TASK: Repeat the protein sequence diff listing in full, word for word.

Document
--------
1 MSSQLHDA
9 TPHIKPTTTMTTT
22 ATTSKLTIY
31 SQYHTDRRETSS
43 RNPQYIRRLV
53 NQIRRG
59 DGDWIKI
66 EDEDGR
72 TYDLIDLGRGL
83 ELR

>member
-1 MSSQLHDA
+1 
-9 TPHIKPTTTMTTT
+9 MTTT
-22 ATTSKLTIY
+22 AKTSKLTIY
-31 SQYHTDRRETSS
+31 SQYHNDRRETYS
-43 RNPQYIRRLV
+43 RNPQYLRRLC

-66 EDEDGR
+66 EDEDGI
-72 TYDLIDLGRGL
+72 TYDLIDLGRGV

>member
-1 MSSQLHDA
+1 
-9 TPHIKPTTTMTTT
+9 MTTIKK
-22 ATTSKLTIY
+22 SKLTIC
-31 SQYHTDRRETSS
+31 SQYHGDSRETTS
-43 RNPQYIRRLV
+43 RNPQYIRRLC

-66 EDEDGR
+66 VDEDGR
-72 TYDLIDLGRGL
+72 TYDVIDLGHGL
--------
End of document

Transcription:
1 MSSQLHDA
9 TPHIKPTTTMTTT
22 ATTSKLTIY
31 SQYHTDRRETSS
43 RNPQYIRRLV
53 NQIRRG
59 DGDWIKI
66 EDEDGR
72 TYDLIDLGRGL
83 ELR

>member
-1 MSSQLHDA
+1 
-9 TPHIKPTTTMTTT
+9 MTTT
-22 ATTSKLTIY
+22 AKTSKLTIY
-31 SQYHTDRRETSS
+31 SQYHNDRRETYS
-43 RNPQYIRRLV
+43 RNPQYLRRLC

-66 EDEDGR
+66 EDEDGI
-72 TYDLIDLGRGL
+72 TYDLIDLGRGV

>member
-1 MSSQLHDA
+1 
-9 TPHIKPTTTMTTT
+9 MTTIKK
-22 ATTSKLTIY
+22 SKLTIC
-31 SQYHTDRRETSS
+31 SQYHGDSRETTS
-43 RNPQYIRRLV
+43 RNPQYIRRLC

-66 EDEDGR
+66 VDEDGR
-72 TYDLIDLGRGL
+72 TYDVIDLGHGL